Contempt of court can arise through a party's “[w]illful disobedience of, resistance to, or interference with a court's...order[.]” N.C. Gen. Stat. § 5A-11(a)(3) (2005). Importantly, “[i]f the person is found to be in contempt, the judge must make findings of fact and enter judgment [where] [t]he facts must be established beyond a reasonable doubt.” N.C. Gen. Stat. § 5A-15(f) (2005). This Court has found “'implicit in the statute the requirement that the judicial official's findings should indicate that [the reasonable doubt] standard was applied to his findings of fact.'” State v. Ford, 164 N.C. App. 566, 569-70, 596 S.E.2d 846, 849 (2004) (emphasis in original) (quoting State v. Verbal, 41 N.C. App. 306, 307, 254 S.E.2d 794, 795 (1979)).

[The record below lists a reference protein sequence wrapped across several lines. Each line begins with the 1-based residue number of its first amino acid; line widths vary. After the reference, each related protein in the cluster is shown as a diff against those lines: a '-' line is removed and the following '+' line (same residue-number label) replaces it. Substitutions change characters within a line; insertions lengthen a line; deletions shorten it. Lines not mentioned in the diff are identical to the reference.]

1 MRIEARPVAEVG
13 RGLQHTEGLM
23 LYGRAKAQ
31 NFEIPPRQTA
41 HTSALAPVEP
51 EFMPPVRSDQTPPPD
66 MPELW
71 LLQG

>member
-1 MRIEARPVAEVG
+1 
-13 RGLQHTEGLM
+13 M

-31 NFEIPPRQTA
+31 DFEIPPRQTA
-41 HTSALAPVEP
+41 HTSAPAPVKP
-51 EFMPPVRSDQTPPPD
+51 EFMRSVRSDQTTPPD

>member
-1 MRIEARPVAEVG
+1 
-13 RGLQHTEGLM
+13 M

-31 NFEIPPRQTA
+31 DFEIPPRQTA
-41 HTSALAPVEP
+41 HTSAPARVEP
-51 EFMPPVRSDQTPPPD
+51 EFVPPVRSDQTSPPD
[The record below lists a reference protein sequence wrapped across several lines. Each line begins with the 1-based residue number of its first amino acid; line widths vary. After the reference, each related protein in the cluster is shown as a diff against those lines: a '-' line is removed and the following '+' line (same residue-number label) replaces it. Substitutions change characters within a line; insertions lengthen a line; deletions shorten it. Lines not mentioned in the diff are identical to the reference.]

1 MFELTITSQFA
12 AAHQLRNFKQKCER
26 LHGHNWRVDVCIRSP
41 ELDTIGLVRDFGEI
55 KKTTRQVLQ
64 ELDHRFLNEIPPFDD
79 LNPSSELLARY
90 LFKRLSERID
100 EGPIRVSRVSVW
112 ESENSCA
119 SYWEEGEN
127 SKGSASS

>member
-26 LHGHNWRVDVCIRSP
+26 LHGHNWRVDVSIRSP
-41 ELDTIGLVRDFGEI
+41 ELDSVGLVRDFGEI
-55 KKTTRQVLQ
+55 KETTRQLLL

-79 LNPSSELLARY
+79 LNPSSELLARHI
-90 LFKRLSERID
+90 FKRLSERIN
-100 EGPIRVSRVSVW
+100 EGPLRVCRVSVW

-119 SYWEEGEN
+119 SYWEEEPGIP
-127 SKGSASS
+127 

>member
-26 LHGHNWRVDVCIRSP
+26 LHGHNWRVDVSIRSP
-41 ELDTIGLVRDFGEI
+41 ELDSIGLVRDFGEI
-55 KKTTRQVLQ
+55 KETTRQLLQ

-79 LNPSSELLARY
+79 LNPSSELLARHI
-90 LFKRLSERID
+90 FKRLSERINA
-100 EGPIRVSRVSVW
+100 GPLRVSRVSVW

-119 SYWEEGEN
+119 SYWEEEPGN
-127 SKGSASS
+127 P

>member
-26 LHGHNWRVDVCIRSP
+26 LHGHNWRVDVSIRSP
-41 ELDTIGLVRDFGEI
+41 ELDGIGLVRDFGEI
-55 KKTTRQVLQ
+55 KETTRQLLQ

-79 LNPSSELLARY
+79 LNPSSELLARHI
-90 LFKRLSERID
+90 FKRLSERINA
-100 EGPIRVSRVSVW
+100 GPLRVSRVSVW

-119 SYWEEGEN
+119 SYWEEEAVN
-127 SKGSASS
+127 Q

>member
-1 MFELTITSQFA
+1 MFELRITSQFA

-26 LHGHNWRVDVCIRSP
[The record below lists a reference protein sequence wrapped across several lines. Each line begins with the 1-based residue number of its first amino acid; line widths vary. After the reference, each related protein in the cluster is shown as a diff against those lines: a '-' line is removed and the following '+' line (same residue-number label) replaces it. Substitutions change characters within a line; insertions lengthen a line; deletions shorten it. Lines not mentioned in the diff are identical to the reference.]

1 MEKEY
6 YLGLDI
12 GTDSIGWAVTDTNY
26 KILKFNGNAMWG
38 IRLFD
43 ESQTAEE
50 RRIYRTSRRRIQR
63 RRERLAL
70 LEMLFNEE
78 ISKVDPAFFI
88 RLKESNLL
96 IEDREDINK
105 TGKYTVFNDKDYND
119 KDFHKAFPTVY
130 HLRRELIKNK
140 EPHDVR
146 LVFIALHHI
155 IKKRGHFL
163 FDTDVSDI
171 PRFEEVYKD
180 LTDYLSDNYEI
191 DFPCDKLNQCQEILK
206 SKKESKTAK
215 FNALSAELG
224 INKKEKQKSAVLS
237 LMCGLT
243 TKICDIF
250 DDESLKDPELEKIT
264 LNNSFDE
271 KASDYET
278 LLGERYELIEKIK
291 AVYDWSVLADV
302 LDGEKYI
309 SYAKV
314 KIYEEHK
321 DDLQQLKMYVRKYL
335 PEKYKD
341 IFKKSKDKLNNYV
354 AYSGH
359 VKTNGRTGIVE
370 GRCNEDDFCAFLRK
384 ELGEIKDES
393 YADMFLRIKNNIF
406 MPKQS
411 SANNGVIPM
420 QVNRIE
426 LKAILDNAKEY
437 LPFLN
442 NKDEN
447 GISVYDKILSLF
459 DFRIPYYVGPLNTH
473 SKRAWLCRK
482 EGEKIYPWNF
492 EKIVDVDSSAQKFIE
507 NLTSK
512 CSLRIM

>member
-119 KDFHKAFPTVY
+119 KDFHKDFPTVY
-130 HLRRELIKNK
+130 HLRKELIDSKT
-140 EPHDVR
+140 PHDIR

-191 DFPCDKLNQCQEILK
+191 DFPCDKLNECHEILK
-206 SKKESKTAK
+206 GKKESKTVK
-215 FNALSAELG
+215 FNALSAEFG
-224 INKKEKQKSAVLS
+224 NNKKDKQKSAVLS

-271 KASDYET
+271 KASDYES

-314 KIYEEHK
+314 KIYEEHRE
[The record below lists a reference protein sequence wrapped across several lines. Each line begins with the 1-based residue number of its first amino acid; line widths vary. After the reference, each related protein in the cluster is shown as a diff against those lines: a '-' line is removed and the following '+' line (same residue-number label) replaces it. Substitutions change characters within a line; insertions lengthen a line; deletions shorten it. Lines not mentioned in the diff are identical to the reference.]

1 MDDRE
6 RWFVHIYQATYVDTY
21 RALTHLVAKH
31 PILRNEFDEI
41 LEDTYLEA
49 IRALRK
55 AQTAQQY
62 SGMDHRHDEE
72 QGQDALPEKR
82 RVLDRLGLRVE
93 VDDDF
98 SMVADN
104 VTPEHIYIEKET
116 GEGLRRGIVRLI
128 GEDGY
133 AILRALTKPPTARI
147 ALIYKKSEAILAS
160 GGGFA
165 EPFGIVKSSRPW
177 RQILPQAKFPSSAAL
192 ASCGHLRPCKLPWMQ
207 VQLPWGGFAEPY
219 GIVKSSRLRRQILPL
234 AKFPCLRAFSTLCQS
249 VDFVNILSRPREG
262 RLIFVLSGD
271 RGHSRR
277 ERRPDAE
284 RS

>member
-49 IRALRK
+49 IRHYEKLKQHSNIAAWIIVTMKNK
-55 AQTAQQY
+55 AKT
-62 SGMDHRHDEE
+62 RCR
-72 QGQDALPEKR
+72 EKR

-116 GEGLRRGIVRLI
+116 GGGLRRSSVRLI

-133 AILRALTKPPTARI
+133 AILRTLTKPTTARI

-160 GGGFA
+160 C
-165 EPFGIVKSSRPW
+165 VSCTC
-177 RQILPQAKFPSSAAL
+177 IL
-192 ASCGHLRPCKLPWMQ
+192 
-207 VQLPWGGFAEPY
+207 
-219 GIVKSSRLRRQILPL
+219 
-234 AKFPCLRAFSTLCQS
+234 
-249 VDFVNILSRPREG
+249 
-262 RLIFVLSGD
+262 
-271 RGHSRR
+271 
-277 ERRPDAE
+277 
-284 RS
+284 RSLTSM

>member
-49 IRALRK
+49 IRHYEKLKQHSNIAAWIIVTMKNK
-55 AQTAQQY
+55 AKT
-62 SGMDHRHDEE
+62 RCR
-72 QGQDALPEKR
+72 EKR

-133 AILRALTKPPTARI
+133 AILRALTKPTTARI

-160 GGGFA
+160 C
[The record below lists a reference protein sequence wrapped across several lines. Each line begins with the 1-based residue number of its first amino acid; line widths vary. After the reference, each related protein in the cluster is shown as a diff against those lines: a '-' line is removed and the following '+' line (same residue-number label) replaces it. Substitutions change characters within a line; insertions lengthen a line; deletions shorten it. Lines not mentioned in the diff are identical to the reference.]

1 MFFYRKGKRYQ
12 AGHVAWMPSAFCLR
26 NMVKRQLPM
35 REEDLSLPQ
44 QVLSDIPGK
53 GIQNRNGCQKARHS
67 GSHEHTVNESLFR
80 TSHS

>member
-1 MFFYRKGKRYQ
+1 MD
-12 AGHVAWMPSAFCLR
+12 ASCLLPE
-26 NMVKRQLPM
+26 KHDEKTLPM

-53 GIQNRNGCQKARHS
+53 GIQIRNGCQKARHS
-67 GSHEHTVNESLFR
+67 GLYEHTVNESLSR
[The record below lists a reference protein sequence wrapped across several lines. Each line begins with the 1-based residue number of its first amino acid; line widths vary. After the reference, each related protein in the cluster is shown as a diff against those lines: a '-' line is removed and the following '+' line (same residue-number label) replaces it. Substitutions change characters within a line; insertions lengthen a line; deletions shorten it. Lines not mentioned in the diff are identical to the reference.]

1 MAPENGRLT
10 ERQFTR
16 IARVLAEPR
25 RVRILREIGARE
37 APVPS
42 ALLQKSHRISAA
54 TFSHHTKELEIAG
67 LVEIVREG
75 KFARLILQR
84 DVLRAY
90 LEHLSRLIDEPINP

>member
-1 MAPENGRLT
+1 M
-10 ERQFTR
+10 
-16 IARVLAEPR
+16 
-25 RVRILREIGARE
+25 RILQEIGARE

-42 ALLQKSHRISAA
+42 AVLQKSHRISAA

In the instant case, in finding of fact number 40, the trial court found beyond a reasonable doubt plaintiff willfully and knowingly violated paragraphs one, five, nine, eleven, twelve, and thirteen of Judge Sabiston's 10 October 2002 order. The provisions plaintiff violated in the 10 October 2002 order include: defendant had joint custody of the minor children (paragraph one); defendant is permitted telephone contact at least twice per week (paragraph five); both parties are expected to make reasonable efforts to promote in the minor children love, affection, and respect for eachparent (paragraph nine); each party is expected to allow for access to telephone communication with the minor children (paragraph eleven); each party is obligated to consult with the other regarding non-emergency medical, dental, and orthopaedic treatment for the minor children (paragraph twelve); and each party is obligated to notify the other as to all activities the minor children are involved with and consult with the other about these activities (paragraph thirteen). The following evidence from the 11-12 September 2003 trial supports the trial court's conclusion plaintiff willfully and knowingly violated Judge Sabiston's prior order: plaintiff admitted she failed to inform defendant she was moving thus violating paragraphs one, five, nine, and eleven; plaintiff admitted she failed to inform defendant ASL was out sick from school thus violating paragraph twelve; plaintiff admitted she failed to inform defendant ASL switched schools thus violating paragraph thirteen; plaintiff admitted that when both SBL and RAL were sick in the hospital, she attempted to limit their contact with defendant to five minutes and required the presence of a security guard thus violating paragraph nine; and, plaintiff admitted she later withheld visitation from defendant. Because evidence exists to support the trial court's finding that plaintiff was in contempt of court, this assignment of error is overruled.